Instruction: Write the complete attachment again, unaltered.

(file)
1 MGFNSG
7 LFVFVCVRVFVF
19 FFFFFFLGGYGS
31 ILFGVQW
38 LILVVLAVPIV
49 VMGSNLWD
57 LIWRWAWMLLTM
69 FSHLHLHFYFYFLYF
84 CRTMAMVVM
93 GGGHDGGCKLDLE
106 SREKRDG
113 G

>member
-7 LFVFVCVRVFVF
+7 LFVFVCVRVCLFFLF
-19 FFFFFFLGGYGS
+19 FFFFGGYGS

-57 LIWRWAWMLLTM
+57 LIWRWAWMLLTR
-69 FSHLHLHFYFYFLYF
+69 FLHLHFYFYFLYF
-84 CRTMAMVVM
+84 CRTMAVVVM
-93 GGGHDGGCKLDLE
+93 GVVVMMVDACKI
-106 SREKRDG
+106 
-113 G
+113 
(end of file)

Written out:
1 MGFNSG
7 LFVFVCVRVFVF
19 FFFFFFLGGYGS
31 ILFGVQW
38 LILVVLAVPIV
49 VMGSNLWD
57 LIWRWAWMLLTM
69 FSHLHLHFYFYFLYF
84 CRTMAMVVM
93 GGGHDGGCKLDLE
106 SREKRDG
113 G

>member
-7 LFVFVCVRVFVF
+7 LFVFVCVRVCLFFLF
-19 FFFFFFLGGYGS
+19 FFFFGGYGS

-57 LIWRWAWMLLTM
+57 LIWRWAWMLLTR
-69 FSHLHLHFYFYFLYF
+69 FLHLHFYFYFLYF
-84 CRTMAMVVM
+84 CRTMAVVVM
-93 GGGHDGGCKLDLE
+93 GVVVMMVDACKI
-106 SREKRDG
+106 
-113 G
+113 